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STEAM Program

Holding a Draft Horse

STEAM education is an approach to learning that uses hands-on opportunities in science, technology, engineering, the arts, and mathematics to increase critical thinking and problem-solving. This season, the education team is working full STEAM ahead, with big plans to share a variety of STEAM-based programs that aim to spark an interest and lifelong love of the arts and sciences in children of all ages. From the Grist Mill and Cabinet Shop to the farm, nature center, historic homes, and craft shops, the education team has developed engaging ways to tie the stories and programs at Sauder Village not only to history but to also show the connections to STEAM education.

Our Quilt Story – May 4 – 7
Our-Quilt-Store-programWe will be exploring how quilting is tied to social studies, science, math, and language arts! Discover techniques for assembling quilts. Explore patterns in nature while learning about fractals, concentric circles, and astronomical units. Explore the natural dyeing process and learn how quilters are mathematicians. Explore the Quilt Show to appreciate the fine craftsmanship of this traditional art.

Social Studies – “Our Quilt Story” begins at the Lauber Settlement and includes the Witmer Roth, Stuckey and Grime Homes. Learn how quilts were used in the past and discover the technique of cutting and assembling quilt blocks together relative to the time period in which the homes are set. Each historical interpreter in our homes will also explain cost and time saving inventions; and the type of quilt patterns that were popular at that time.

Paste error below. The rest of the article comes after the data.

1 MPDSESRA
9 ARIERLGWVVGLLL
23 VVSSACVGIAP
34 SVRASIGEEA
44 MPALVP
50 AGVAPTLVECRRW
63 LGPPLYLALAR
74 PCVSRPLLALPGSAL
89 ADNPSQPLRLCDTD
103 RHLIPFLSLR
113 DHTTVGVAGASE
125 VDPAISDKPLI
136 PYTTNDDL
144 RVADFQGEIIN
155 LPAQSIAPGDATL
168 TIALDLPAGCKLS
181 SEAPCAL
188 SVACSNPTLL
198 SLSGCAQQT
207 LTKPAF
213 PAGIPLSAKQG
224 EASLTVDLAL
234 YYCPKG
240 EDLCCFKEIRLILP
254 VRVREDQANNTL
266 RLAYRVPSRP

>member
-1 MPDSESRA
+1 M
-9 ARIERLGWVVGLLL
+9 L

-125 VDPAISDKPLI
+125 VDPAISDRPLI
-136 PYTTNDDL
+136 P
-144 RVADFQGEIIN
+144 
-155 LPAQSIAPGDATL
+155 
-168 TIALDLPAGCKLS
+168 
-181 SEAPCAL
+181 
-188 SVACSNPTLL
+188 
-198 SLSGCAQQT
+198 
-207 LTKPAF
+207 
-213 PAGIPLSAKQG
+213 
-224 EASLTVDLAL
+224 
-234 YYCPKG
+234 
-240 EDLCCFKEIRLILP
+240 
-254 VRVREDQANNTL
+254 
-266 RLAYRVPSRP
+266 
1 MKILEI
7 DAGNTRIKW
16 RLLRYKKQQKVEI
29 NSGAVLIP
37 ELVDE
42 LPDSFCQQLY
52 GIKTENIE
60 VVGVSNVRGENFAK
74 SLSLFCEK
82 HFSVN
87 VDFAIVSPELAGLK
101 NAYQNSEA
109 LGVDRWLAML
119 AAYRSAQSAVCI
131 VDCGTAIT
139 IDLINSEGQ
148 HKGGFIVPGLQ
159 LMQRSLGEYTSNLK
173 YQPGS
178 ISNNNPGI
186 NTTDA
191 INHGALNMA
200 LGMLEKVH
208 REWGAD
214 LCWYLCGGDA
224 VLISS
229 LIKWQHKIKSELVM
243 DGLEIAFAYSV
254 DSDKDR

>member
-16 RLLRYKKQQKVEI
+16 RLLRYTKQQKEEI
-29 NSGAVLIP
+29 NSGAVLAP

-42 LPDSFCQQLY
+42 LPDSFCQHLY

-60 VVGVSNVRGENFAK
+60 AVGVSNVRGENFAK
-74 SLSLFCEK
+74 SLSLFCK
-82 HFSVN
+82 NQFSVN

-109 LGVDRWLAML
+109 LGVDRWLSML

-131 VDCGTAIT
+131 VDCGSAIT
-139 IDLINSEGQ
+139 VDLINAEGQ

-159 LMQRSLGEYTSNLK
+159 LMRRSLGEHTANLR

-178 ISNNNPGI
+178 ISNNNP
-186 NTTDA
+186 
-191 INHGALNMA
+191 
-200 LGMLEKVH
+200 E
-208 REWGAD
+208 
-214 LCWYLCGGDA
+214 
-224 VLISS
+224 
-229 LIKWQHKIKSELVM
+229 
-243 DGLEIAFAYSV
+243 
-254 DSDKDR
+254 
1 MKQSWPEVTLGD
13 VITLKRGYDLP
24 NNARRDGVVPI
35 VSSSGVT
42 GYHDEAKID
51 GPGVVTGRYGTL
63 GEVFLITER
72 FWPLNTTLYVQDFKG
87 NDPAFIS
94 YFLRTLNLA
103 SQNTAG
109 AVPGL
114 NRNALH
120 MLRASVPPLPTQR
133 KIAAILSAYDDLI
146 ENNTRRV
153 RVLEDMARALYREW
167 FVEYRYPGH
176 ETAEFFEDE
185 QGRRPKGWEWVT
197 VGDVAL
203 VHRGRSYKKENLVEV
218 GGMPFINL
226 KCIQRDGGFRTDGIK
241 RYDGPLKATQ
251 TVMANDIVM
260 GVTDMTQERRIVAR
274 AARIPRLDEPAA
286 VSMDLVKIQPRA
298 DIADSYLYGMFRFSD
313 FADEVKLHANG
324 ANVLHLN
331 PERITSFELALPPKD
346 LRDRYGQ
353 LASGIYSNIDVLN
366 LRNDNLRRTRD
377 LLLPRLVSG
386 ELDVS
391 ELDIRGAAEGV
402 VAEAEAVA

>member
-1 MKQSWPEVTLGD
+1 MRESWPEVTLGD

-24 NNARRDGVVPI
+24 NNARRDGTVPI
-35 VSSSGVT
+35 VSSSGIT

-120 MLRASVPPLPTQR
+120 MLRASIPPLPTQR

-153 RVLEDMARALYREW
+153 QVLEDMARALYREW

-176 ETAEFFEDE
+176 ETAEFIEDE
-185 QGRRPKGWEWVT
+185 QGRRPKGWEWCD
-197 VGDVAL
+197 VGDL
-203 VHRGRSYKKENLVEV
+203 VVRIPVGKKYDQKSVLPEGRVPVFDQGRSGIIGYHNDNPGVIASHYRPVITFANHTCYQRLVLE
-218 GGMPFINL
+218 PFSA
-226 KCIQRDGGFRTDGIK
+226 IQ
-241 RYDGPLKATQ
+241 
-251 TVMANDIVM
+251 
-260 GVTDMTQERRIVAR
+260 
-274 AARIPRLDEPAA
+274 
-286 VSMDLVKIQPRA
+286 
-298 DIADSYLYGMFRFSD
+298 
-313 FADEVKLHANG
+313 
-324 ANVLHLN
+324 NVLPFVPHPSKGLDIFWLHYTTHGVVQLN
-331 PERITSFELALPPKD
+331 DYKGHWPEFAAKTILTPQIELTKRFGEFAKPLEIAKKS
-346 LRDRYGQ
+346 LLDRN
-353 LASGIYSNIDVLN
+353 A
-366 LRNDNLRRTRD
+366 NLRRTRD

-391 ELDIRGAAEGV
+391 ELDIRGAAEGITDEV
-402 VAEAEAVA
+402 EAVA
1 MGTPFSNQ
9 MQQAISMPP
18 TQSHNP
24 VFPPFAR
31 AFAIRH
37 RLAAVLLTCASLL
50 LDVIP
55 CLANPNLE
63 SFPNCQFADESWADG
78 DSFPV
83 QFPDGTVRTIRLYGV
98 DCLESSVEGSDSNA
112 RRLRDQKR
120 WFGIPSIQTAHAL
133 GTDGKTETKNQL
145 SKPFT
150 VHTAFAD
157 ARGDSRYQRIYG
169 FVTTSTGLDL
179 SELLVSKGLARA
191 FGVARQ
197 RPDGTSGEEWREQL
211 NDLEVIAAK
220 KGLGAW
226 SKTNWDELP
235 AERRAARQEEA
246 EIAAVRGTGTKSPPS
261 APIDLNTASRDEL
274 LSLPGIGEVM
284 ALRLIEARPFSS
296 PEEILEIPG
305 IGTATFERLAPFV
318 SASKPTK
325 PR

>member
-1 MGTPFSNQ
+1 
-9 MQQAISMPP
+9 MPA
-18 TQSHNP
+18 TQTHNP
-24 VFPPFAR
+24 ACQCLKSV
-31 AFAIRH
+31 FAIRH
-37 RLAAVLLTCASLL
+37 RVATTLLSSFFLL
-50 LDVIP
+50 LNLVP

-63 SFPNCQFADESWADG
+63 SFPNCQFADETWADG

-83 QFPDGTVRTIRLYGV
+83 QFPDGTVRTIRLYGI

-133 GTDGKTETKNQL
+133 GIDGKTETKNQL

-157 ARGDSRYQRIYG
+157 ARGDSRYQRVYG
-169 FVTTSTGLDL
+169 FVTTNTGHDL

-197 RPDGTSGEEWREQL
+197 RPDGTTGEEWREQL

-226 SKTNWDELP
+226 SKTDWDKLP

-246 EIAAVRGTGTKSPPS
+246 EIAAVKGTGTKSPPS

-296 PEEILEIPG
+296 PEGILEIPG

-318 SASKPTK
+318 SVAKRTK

Science - Exploring “Patterns in Nature” will be the focus in our Nature Center.  Learn about fractals, concentric circles, astronomical units, hexagons and Fibonacci numbers as they occur in nature.
In Anna’s Spinning Shop, guests can explore the natural dyeing process.  Here onion skins, berries, and other natural materials are being used to dye yarn to be used to weave into fabric. Compare colors and how the sun is used to heat the dye and its effect on color. 

Math - Every quilter is a mathematician. Understanding how shapes fit together to form other shapes requires fundamentals of geometry.  Calculating and measuring necessary yardage, estimating how many patches of each shape and color to cut, figuring the cost of materials to finish the project is definitely a work with numbers!  In the District 16 schoolhouse, guests will have the opportunity to use geometry in designing their own quilt blocks.  Understanding how shapes fit together and visualizing how those shapes can form a balanced pattern is the school lesson here.  Children will be able to use a hands on interactive to assist them in their learning.  

Power Wranglers – May 11-13 and May 18-20
Power-Ranglers-programLearn how water was harnessed to grind grain and how harnessing the power of wind made life easier historically (and make connections to today’s wind turbines too!). Learn how foot-powered tools made it easier to make furniture, how animals were used on treadmills to save hours of manual labor on the farm and explore the workings of the Model T engine.

The Power of Water at the Gristmill will be demonstrating all day how the power of water grinds grain into flour.